Thursday, August 25, 2011

The Physics Teacher Magazine features IR article

The Physics Teacher Magazine published by the American Association of Physics Teachers (AAPT) selected our article "Infrared Imaging for Inquiry-Based Learning" as a featured article on the September 2011 issue. A featured article is made free to the public. Each issue chooses three featured articles.

In this paper, we described a series of IR experiments that can be readily used to teach the basic concepts of heat transfer and their applications to engineering.

Tuesday, August 23, 2011

Students enjoyed Energy3D in Engineering Energy Efficiency Summer School 2011

 Click to enlarge
This week 11 students of different ages (10-17) participated in our three-day summer school for the Engineering Energy Efficiency project. They were charged with using Energy3D to design their own model houses on a computer first and then construct them using inexpensive materials.

Although Energy3D is still in its alpha phase, it seemed to work remarkably well for these students who used the Mac computers we provided (thanks to Dr. Saeid Nourian, the lead developer of the software). Despite of some glitches, the students easily designed their own computer models. Creating the roof, the hardest part using other programs such as SketchUp, has been greatly simplified in Energy3D.

Interestingly, of the five groups, none used the template houses we provided to help them get started, indicating the fact that the students actually preferred designing their very own houses from scratch.

Wednesday, August 3, 2011

Strange thermal conductivity of leaves?

One way to tell if a plant is a plastic fake or not is to touch a leaf. If it feels cool, the plant is a real one. Have you ever wondered why a leaf feels cool? (A leaf of an indoor plant always rests at about the room temperature, plastic or real. It is not really cooler before you touch it. You can confirm this by measuring its temperature using a sensitive temperature sensor.)

We know metals feel cold because they conduct heat fast. Within a given amount of time, our fingers lose more thermal energy to a piece of metal than to a piece of wood.

Do leaves also conduct heat fast? On the contrary.

Let's put a fresh leaf on top of a piece of dry paper. The first set of IR images in this post shows what happened after I used two fingers to touch the leaf (on the left) and the paper to warm them up. The result tells that the leaf actually conducted heat more slowly than the paper, which has much lower thermal conductivity than metals.

 Source: Wikipedia.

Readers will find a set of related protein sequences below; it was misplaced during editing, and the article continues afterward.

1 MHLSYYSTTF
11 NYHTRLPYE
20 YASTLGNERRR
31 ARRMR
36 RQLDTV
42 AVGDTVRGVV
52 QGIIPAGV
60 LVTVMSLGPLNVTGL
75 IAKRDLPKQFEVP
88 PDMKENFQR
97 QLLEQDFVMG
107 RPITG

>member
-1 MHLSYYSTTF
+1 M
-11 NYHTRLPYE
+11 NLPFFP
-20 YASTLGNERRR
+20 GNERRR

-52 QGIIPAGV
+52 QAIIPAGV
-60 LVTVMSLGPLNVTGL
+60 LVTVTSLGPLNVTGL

Now, we have a problem. We know leaves feel cooler than paper. But leaves conduct heat more slowly than paper! Our sense of touch honestly tells us that our fingers lose more thermal energy to leaves than to paper. So where does the thermal energy go on a leaf, if it doesn't diffuse to other parts?

My theory is that the thermal energy goes to heat up the water in the spongy layer of the leaf. The spongy layer lies beneath the palisade layer--the waxy surface layer of the leaf. Its cells are irregular in shape and loosely packed--hence the name "the spongy layer." During transpiration, the spongy layer is full of water in the spaces before they exit stoma. The specific heat of water is considerably high--4.18 J/(g*K) and the spongy layer is filled with water.

My theory is backed by the fact that a dry leaf conducts heat as fast as paper (IR images not shown here). This should not surprise you as paper is made of dehydrated wood fibers.

Now, the question is why the water in the spongy layer doesn't dissipate thermal energy quickly as water in a cup does (I confirmed the energy dissipation in water by IR imaging, which is not shown here). The thermal conductivity of liquid water is about 0.58 W/(m*K), compared with 0.024 W/(m*K) for air, 0.016 W/(m*K) for water vapor, and 0.05 W/(m*K) for paper. Somehow, the water trapped in the spongy layer cannot conduct heat like free water does.

Let's get get a wet (20% of full water absorption capacity) sponge (left) and a dry one (right) and look at their thermal conductivities under an IR camera. Again, I used my fingers to leave a heat mark on each. The second set of IR images shows a surprising result: the wet sponge appeared to conduct heat more slowly than the dry one!

Does this thermal conductivity protect plants' leaves? Have you wondered why some plants are anti-freezing and some are not? Leaves may have very complicated thermal regulation that we don't quite understand.